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    Thats a good point, do you know how strong or tOUGH IS the fill in the bf use or compared to what type of material it is---i only said soft cement because i thought i hear someone refer to it as that or simular---is it as strong as the fireboard thAT most safe use
     
    Last edited: Oct 31, 2010
  18. Lee Roder

    Lee Roder Member

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    the strength of concrete is rated in units of pressure, typically 2000-10000 psi for structural application. thermally insulating concretes (like AMSEC uses) are very low in density (due to their fillers including air). they have very little compressive strength and are not used where resistence to significant force is required.
     
  19. a1abdj

    a1abdj Member

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    What is the fill material that AMSEC is using rated at? Are you sure it is only for thermal insulation?

    I need to find a photo of the new fill, but this was the material used in the first generation. As you can see there's not much air, and it is certainly not soft (although you probably wouldn't build a skyscraper out of it).

    [​IMG]

    How can true burglary rated safes have "concrete" in the 30,000 psi range, yet still resist temperatures much higher than what gun safes are rated at, and for much longer times? They don't have any air in them, and have tremendous compressive strength.

    There are many types of "concretes" used in many types of safes with multiple purposes. Some are designed for fire resistance, some are designed for burglary resistance, and some are designed for both.

    Regardless of what's in the AMSEC, it's certainly harder than nothing, gypsum board, or ceramic wool, which are you only other options. It's also interesting to note what all of the other high end gun safe manufacturers are using in their safes. They could use whichever material they wanted, but both Graffunder and Brown use fills similar to the AMSEC.
     
    Last edited: Oct 31, 2010
  20. BIGGBAY90

    BIGGBAY90 Member

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    Have you ever handle the material when it was outside/not filled inside a safe
     
  21. a1abdj

    a1abdj Member

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    I have cutaway samples similar to the one shown above. Aside from those samples, my only handling of the material is as it resides inside of the safes.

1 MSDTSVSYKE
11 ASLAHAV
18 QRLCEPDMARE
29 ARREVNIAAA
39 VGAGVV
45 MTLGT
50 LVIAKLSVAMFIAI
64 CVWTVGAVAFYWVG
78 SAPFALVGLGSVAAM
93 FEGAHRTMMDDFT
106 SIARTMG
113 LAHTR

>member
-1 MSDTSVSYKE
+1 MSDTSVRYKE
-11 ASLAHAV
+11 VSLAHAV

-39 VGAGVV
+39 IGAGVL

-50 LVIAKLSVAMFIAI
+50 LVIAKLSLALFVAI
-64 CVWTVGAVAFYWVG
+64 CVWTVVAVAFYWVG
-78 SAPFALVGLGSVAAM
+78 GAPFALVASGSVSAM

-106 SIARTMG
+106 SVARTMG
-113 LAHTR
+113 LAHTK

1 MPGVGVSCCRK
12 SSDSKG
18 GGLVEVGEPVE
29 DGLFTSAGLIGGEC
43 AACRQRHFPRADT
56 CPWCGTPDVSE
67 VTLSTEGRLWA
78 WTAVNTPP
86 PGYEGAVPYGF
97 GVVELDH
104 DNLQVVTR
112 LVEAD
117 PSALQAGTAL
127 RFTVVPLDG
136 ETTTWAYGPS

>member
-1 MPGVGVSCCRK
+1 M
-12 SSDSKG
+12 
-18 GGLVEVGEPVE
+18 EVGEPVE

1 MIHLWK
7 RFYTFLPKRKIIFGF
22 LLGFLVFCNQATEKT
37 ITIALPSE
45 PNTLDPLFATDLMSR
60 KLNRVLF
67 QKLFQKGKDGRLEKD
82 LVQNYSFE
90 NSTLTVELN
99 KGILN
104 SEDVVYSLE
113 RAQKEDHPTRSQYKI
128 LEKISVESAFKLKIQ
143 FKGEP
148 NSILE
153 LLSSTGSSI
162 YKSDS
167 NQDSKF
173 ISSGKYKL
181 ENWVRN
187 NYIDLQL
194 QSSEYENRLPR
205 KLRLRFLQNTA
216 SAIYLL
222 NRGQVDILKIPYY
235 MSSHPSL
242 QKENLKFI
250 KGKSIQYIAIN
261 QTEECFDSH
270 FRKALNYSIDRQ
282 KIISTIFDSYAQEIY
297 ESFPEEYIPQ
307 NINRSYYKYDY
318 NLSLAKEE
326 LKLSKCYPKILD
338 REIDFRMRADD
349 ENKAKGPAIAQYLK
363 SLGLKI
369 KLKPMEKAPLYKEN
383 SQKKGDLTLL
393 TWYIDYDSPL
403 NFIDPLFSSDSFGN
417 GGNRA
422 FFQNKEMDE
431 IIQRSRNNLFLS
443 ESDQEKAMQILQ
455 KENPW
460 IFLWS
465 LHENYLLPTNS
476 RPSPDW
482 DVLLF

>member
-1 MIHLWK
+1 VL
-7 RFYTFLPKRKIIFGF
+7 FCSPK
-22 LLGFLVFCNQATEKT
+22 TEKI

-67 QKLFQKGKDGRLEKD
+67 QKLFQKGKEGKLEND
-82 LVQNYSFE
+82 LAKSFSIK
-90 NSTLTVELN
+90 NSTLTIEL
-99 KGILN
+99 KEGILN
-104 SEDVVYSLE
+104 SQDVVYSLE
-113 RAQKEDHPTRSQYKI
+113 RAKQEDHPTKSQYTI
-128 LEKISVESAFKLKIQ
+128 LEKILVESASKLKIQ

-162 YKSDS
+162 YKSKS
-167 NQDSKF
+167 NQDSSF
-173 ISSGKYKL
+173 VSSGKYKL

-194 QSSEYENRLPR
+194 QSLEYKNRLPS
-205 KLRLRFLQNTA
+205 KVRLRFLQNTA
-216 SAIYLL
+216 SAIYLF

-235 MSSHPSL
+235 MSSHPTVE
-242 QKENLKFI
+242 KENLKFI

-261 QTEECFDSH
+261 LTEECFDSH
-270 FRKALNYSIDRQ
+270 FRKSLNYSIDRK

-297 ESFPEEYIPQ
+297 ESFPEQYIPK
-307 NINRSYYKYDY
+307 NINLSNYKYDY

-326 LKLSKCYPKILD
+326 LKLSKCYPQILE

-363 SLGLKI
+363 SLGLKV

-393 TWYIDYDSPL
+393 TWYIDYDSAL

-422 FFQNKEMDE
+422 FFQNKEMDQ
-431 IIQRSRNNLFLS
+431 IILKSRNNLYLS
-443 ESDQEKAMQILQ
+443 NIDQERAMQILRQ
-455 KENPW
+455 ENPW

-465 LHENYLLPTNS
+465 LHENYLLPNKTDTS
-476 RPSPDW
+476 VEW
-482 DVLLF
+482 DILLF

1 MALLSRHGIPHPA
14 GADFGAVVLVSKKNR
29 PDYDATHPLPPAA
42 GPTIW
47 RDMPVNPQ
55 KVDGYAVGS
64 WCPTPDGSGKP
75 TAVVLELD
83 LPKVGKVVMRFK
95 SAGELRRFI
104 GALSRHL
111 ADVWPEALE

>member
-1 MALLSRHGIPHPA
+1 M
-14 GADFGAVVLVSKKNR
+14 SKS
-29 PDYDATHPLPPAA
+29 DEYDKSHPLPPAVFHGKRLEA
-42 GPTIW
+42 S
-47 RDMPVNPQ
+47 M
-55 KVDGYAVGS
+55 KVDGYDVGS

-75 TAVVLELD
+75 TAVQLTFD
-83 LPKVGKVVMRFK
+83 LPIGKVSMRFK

I can't find a photo of the new material anywhere online. I may have to pop a fill cover off of one of the safes and take a photo.
     
  22. Cesiumsponge

    Cesiumsponge Member

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    I'd like to add that certain burglary safes may have a few hundred pounds of copper in the form of rods or plates in addition to steel and other metallic goodies embedded inside the "concrete" to achieve it's various desired properties. Copper is the most thermally conductive (non-exotic) material available. Despite that, they still have great fire numbers
     
  23. Keizer

    Keizer Member

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    Are you and I on the same page? I'm talking about using a fire ax, not punch through it with my fist. And the answer is YES, I can get through it with a fire ax.
     
  24. BIGGBAY90

    BIGGBAY90 Member

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    I'm just trying to show that every bit of steel counts, if that was not the case then you or i would just buy 12ga/10ga and not worrie about the extra fraction of steel which all safe company use aS a sale plot. With the knowledge that you hAVE for safes, woulD you buy a 12ga/10ga safe......and why do a1adbj bf,sturdy,fort knotts etc. Pushes thicker steel and all have 12ga,10ga,8ga
     
  25. Keizer

    Keizer Member

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    And in the case of 6,7,8,9, 10 gauge steel ETC. every bit does count if you are trying to use a #2 pencil to try and poke a hole through it. But the pick end of a fire ax? It isn't going to matter with thin gauges like we are talking. Ok, I may have to swing harder with 7 gauge steel, or maybe swing twice compared to 10 gauge.

    I think people know they can't afford a thick steel plate safe, so they then try and glorify this thin walled gauge steel as being something it isn't.
     
    Last edited: Nov 1, 2010